by Dan Drake, LMFT, LCPP, CCPS-S, CSAT-S
For anyone reading this who is a sex addict or who is in relationship with someone who is addicted, you know that lying is a big part of the addiction: It helps to hide behaviors, get partners off the trail, and I usually find that the first person that addicts learn to deceive is themselves. Most addicts learn to lie as a coping strategy from a very young age, before it was ever used to mask their addictive behaviors. Lying helped them to survive in a world or in a family that wasn’t safe for them to fully be themselves.
I was forwarded this TED Talk on lying through POSARC (http://posarc.com/blog-roll/item/how-do-you-spot-a-lie) and thought I’d share it here. For partners who are trying to rebuild trust in their relationships and in their own intuition, here are some ways you can look at language to better rebuild trust in the truth.
Let me know what you think!
I wanted to add an update to my previous post in response to feedback I received. One comment mentioned that what I wrote didn’t go far enough in naming the relational violation and perpetration that lying causes. Another comment emphasized that addicts are good at lying, and linguistic analysis seemed too simplistic – that the real issue to tackle is the lying of the addict, not the truth-telling of the partner.
First and foremost: thanks for the feedback. I had to rethink what I wrote and so I wanted to provide even more of a response here:
In no way am I condoning or excusing the addict’s strategy of lying. The addict is 100% responsible for these behaviors and the damage lying has on his/her relationship(s). As I’ve mentioned in other posts (for example: http://www.dandrakemft.com/blog/2013/10/28/betrayal.html), lying is extremely damaging to relationships and is a critical component of the betrayal trauma partners experience. Addressing patterns of lying in the relationship is an essential component of the addict’s work in the treatment and recovery process. In addition, addicts are very good at deceiving others. I am not saying that understanding linguistic analysis will be the one-size-fits-all solution for partners to spot lying. What I found interesting was the general characteristics of language one uses when lying vs. when one is telling the truth. I would certainly not advocate that partners become experts in linguistic analysis, but I did find it to be an interesting video describing general patterns in language when an individual is lying vs. when she/he is telling the truth.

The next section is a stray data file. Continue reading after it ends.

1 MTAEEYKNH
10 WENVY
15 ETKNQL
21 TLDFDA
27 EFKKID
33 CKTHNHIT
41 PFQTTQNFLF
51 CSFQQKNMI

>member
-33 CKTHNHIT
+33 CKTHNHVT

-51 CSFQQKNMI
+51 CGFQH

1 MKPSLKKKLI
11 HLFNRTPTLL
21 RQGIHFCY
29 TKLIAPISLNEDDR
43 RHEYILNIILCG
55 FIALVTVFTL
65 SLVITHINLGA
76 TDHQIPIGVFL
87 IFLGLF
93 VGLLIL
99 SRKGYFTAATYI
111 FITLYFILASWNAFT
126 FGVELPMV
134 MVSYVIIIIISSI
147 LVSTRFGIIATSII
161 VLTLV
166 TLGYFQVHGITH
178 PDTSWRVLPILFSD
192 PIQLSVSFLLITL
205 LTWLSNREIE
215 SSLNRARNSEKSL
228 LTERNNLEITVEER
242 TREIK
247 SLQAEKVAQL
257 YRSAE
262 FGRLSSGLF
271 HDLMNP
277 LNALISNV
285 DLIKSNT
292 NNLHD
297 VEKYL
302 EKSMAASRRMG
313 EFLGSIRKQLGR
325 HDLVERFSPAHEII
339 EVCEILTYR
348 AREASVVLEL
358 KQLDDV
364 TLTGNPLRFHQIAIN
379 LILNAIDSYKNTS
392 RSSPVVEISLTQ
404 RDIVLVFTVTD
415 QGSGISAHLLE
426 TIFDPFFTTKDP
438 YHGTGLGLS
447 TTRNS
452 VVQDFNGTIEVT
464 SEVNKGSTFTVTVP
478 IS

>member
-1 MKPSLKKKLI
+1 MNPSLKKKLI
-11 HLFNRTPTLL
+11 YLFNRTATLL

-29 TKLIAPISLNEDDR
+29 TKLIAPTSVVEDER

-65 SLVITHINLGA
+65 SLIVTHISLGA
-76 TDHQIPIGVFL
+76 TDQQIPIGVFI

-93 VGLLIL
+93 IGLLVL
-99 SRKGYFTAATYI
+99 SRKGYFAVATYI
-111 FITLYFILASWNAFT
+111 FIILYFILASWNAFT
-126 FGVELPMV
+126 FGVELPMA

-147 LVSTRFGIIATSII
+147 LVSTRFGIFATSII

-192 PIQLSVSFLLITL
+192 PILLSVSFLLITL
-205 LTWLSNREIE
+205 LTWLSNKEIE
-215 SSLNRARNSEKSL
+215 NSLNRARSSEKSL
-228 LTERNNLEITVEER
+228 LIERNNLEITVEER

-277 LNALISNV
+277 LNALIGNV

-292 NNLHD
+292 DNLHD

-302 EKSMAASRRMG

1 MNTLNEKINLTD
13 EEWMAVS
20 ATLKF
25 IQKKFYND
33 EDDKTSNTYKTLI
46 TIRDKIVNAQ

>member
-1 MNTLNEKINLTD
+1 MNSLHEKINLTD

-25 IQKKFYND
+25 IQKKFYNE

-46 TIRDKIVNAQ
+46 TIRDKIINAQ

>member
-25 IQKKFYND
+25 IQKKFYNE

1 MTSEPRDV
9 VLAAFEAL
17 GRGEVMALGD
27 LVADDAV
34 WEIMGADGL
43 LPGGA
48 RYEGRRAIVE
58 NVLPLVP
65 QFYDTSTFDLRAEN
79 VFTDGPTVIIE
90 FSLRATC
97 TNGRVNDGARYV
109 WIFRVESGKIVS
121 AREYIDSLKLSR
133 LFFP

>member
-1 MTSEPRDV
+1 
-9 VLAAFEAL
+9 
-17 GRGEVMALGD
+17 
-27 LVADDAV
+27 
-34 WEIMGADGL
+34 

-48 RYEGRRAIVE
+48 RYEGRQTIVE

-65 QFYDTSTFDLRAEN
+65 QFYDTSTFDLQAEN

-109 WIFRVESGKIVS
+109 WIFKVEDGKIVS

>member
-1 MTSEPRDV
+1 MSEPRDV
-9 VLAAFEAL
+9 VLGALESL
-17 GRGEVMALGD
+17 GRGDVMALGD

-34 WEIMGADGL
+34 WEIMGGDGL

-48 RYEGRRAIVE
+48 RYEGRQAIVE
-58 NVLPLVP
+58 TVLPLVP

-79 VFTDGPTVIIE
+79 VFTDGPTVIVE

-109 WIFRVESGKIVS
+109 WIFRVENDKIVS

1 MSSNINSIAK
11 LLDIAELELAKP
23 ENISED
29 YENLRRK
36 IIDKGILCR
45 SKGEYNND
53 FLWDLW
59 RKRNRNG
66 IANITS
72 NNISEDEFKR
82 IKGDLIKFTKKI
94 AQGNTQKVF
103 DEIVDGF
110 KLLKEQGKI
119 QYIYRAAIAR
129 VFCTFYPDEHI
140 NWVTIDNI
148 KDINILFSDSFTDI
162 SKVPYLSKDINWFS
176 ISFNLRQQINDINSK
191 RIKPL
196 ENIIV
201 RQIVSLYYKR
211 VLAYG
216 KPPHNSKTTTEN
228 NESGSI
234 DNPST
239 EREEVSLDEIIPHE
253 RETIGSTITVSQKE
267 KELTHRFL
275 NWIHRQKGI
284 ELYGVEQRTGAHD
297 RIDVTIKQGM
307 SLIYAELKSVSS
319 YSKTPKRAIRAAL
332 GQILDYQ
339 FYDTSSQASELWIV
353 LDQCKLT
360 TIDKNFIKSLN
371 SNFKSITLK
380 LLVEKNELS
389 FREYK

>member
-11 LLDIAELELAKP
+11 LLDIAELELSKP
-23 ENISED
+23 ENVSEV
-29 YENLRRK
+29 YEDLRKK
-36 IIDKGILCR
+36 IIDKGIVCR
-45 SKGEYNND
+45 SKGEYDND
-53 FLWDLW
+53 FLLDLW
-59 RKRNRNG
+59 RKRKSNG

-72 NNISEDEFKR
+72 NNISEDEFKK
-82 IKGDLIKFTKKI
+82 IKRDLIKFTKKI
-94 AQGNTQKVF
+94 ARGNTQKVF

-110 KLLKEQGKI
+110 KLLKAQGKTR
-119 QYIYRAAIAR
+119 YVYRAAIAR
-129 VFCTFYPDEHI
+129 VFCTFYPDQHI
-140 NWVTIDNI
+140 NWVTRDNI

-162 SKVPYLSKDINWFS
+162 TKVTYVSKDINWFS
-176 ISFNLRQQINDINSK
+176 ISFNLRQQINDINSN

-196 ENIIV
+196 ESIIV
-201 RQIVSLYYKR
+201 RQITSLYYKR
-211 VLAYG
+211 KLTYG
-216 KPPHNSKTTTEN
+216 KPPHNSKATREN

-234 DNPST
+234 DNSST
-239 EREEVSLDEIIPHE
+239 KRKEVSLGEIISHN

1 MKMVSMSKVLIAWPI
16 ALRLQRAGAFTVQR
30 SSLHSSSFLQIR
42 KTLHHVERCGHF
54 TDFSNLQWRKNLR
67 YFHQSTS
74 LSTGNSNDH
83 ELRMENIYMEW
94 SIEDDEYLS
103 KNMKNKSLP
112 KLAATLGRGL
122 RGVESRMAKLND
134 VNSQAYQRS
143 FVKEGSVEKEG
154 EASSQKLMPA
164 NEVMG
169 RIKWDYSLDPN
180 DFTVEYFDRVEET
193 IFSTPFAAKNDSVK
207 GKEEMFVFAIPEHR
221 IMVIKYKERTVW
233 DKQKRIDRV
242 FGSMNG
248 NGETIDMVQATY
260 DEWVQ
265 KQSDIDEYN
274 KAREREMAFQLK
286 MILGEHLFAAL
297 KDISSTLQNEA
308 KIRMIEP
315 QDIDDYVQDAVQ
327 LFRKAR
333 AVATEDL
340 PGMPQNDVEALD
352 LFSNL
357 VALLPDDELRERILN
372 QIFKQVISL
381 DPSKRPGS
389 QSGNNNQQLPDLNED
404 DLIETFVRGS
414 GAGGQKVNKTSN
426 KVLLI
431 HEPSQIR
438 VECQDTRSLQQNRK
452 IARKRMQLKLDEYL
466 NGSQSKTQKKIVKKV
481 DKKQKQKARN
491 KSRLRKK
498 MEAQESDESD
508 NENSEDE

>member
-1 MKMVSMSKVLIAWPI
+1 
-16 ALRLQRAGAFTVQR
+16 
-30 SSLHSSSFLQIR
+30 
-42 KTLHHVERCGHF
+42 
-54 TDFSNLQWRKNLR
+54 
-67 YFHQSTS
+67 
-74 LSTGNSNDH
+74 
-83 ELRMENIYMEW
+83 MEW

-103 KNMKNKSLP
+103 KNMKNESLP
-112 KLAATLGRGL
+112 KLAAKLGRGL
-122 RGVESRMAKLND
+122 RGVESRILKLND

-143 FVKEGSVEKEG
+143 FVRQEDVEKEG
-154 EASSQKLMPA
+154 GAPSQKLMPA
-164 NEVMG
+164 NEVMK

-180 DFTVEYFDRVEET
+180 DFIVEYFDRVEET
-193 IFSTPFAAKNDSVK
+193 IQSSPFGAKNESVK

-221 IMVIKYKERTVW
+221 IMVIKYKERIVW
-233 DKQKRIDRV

I hope that helps explain things a little bit. Please do read the rest of my articles here to get a better picture of where I stand on these issues, and let me know if you have any questions.